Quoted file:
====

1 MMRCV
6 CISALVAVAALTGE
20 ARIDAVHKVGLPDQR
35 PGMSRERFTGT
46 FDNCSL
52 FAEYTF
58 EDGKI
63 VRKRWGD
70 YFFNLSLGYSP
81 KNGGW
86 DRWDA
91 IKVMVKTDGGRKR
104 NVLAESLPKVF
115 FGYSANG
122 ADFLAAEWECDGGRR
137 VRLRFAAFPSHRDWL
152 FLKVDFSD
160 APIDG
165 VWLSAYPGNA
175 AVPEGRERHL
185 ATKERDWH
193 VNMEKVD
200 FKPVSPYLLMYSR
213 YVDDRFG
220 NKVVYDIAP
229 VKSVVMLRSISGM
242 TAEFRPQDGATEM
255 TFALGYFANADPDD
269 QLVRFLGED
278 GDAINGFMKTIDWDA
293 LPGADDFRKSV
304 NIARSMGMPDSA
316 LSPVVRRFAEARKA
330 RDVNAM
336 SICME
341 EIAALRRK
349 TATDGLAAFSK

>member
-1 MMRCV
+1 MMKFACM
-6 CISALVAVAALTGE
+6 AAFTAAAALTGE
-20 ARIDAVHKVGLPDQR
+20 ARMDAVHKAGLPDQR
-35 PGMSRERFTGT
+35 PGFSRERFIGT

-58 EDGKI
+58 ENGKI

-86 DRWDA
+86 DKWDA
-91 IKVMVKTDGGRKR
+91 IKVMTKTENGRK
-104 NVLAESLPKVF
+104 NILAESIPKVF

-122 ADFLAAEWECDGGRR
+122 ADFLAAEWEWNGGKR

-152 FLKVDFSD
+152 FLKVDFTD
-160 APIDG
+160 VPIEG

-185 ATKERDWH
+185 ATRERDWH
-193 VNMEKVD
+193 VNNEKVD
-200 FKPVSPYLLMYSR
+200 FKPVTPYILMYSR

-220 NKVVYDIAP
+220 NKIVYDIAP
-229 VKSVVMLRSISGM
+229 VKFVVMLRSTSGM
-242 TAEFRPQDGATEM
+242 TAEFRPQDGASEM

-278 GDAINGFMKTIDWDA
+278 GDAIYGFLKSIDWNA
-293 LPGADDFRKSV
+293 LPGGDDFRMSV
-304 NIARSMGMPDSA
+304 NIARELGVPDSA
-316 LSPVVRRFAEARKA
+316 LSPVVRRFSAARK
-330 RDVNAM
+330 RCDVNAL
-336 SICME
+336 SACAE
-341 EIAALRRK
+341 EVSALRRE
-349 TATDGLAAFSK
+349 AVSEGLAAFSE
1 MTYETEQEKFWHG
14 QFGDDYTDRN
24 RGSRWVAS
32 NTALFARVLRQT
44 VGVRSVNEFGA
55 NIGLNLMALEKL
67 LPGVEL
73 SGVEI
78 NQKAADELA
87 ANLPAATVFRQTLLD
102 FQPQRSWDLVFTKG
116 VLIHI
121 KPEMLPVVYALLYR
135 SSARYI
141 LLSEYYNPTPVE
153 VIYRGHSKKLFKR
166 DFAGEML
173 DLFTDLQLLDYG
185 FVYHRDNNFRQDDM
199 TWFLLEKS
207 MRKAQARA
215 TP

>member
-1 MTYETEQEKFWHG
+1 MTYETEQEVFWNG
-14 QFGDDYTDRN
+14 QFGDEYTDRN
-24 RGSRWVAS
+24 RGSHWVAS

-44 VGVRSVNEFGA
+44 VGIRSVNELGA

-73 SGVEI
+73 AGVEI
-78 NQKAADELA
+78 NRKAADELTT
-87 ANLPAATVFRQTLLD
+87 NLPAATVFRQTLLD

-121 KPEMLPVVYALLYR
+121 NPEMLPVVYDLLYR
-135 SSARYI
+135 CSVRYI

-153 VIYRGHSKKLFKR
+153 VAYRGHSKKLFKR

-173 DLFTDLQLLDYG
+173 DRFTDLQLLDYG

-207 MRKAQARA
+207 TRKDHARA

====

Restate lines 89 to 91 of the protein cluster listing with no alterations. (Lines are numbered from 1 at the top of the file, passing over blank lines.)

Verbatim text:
1 MTYETEQEKFWHG
14 QFGDDYTDRN
24 RGSRWVAS